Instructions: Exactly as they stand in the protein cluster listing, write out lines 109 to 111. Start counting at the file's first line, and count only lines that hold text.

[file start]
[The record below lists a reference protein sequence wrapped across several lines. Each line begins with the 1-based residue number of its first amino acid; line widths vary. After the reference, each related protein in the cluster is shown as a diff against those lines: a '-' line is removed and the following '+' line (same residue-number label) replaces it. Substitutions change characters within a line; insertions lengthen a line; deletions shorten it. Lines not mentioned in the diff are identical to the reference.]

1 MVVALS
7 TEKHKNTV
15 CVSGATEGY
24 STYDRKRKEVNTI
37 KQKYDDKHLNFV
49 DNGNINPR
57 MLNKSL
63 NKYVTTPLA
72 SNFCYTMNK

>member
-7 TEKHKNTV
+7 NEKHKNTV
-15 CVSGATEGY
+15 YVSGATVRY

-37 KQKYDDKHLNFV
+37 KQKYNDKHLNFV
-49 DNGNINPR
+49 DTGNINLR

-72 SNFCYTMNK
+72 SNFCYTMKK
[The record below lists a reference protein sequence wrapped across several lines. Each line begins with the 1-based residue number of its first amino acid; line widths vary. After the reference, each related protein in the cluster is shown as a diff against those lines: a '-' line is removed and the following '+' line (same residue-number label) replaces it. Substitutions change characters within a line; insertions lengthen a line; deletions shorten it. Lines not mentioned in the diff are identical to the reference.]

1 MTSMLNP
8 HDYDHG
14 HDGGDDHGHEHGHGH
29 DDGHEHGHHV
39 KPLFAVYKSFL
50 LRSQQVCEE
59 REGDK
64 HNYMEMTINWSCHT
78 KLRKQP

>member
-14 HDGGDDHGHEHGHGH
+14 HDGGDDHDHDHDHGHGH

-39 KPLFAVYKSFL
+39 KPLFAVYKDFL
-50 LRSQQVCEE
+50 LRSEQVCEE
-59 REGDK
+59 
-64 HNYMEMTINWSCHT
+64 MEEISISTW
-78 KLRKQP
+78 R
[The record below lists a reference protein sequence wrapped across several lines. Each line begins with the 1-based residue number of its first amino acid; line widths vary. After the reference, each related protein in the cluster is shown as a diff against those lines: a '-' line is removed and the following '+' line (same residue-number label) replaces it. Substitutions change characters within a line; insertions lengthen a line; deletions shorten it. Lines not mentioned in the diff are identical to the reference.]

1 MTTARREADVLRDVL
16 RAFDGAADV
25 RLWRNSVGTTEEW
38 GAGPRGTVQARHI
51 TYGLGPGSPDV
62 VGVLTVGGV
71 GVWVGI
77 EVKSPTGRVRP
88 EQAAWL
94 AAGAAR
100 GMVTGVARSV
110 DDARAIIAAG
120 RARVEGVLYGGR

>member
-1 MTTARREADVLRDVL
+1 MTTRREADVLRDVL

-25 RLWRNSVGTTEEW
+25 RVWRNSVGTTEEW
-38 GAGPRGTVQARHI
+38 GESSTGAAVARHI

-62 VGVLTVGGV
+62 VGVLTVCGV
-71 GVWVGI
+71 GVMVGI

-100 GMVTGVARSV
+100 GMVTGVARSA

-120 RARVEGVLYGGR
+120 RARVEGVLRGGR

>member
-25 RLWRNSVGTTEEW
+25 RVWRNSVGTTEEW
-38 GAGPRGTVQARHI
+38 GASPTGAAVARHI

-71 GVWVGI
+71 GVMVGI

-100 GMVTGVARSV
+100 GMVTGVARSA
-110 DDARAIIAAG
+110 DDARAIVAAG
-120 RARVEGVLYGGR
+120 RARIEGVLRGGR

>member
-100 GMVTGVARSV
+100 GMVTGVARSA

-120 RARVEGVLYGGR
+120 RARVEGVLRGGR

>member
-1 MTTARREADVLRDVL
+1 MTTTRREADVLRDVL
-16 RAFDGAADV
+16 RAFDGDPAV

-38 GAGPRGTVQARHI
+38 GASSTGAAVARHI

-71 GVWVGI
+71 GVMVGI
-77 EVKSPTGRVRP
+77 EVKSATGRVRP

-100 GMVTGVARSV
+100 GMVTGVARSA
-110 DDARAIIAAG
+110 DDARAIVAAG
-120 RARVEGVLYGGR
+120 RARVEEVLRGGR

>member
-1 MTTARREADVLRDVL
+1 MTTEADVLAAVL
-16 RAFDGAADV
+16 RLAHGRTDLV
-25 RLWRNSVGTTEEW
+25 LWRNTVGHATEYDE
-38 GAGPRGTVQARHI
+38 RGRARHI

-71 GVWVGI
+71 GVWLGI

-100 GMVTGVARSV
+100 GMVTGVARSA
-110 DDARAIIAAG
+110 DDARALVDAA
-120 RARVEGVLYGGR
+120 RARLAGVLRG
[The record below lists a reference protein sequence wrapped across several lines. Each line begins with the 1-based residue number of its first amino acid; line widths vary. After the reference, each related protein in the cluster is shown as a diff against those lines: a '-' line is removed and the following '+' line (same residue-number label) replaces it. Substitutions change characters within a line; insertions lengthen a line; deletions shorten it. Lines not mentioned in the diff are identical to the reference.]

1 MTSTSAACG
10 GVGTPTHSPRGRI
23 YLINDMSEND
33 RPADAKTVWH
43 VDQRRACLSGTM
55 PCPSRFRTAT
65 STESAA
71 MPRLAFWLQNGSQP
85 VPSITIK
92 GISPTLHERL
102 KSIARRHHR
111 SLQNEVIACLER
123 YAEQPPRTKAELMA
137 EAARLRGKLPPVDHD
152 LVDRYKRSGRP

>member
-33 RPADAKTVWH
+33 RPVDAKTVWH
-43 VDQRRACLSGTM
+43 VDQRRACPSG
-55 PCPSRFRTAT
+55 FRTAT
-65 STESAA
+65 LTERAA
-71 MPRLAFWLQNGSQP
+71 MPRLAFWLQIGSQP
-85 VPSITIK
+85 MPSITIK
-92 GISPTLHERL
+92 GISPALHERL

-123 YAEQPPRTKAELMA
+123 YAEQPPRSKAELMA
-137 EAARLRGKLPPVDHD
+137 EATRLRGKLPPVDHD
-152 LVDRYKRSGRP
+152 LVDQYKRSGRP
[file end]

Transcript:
>member
-1 MTTARREADVLRDVL
+1 MTTEADVLAAVL